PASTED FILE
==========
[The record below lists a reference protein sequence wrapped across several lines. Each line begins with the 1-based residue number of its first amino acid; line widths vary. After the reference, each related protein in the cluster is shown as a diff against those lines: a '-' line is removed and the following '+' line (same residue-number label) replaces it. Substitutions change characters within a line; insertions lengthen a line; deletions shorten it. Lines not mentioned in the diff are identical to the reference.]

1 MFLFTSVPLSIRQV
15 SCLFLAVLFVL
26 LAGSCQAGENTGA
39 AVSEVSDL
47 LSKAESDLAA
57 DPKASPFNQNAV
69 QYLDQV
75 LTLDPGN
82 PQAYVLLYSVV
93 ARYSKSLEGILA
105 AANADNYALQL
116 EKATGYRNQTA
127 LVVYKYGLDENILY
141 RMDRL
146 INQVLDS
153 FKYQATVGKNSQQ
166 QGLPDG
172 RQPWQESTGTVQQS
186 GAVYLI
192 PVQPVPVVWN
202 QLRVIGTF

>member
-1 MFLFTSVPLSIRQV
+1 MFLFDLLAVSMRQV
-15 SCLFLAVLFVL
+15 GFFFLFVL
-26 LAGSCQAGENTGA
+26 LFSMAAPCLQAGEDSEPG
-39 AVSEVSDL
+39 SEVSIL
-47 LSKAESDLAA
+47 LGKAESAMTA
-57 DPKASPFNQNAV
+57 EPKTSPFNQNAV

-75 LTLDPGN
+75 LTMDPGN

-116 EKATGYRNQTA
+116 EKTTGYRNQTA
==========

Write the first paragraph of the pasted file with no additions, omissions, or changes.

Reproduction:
[The record below lists a reference protein sequence wrapped across several lines. Each line begins with the 1-based residue number of its first amino acid; line widths vary. After the reference, each related protein in the cluster is shown as a diff against those lines: a '-' line is removed and the following '+' line (same residue-number label) replaces it. Substitutions change characters within a line; insertions lengthen a line; deletions shorten it. Lines not mentioned in the diff are identical to the reference.]